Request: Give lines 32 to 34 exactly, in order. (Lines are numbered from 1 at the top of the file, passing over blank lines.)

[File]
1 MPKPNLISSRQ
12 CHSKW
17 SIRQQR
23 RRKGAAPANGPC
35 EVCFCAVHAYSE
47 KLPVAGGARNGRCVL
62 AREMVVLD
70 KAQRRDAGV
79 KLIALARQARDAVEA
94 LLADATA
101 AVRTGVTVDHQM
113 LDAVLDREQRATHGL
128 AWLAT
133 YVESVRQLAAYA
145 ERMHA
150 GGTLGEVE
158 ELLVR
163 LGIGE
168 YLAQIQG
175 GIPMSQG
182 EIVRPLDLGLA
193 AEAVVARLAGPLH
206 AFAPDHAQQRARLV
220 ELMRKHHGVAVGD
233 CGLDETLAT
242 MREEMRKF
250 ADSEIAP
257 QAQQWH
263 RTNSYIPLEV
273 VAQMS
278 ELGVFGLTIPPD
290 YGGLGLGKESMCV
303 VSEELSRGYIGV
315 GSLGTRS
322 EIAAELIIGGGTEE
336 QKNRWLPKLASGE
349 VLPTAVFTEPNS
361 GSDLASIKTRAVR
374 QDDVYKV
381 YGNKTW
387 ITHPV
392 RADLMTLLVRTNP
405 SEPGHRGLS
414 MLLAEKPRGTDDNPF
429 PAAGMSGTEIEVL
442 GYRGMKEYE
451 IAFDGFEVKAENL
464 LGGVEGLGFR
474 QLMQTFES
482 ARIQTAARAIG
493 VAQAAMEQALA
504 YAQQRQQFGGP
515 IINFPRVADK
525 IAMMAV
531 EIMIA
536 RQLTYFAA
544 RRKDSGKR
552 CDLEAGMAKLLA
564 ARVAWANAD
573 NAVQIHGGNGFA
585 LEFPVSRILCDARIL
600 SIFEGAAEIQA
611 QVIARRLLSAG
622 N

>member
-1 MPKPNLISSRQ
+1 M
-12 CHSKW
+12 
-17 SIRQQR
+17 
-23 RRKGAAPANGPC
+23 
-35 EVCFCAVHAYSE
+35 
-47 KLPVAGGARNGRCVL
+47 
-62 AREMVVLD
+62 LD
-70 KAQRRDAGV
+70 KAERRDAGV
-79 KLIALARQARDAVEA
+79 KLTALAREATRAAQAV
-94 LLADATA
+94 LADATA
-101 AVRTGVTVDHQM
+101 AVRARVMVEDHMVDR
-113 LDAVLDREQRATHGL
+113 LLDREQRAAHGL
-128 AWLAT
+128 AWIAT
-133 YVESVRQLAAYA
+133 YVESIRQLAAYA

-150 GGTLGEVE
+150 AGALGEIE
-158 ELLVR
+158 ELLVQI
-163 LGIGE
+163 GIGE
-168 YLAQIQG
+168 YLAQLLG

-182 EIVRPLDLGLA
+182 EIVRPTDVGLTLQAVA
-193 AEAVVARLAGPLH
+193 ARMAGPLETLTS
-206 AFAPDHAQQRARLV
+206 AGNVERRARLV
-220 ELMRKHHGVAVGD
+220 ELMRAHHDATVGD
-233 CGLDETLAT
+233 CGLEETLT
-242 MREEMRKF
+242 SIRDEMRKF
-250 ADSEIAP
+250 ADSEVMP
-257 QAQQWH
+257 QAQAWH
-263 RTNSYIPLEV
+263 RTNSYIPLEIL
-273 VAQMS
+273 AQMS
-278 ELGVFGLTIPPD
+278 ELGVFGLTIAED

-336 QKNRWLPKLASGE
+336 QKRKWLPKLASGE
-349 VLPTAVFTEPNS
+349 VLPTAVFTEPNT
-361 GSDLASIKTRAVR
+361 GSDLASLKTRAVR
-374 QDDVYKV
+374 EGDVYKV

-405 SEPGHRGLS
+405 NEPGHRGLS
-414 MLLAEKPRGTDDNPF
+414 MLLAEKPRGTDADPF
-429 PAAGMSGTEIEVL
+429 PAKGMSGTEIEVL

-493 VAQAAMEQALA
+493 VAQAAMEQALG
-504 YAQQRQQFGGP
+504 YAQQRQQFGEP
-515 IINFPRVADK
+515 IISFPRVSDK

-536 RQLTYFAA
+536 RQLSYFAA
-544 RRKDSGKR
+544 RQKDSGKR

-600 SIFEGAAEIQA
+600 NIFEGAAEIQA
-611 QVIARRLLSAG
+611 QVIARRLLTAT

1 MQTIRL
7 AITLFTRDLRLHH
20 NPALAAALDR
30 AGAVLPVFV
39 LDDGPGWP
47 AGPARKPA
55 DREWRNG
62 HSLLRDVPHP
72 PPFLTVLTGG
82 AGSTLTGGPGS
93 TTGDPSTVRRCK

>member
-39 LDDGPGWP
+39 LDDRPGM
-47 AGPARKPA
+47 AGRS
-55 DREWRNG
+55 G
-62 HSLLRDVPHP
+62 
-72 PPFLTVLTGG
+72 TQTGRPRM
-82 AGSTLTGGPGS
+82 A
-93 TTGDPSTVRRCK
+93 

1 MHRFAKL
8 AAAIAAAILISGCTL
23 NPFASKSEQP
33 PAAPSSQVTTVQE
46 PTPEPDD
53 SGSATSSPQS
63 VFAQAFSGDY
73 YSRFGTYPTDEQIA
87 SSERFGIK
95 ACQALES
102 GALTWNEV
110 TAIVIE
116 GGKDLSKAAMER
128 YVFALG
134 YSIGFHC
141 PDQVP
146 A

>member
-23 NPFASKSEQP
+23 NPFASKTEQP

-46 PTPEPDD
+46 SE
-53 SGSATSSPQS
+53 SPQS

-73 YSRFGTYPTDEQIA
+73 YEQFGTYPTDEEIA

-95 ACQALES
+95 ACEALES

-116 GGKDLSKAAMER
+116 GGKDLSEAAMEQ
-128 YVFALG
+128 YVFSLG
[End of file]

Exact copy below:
290 YGGLGLGKESMCV
303 VSEELSRGYIGV
315 GSLGTRS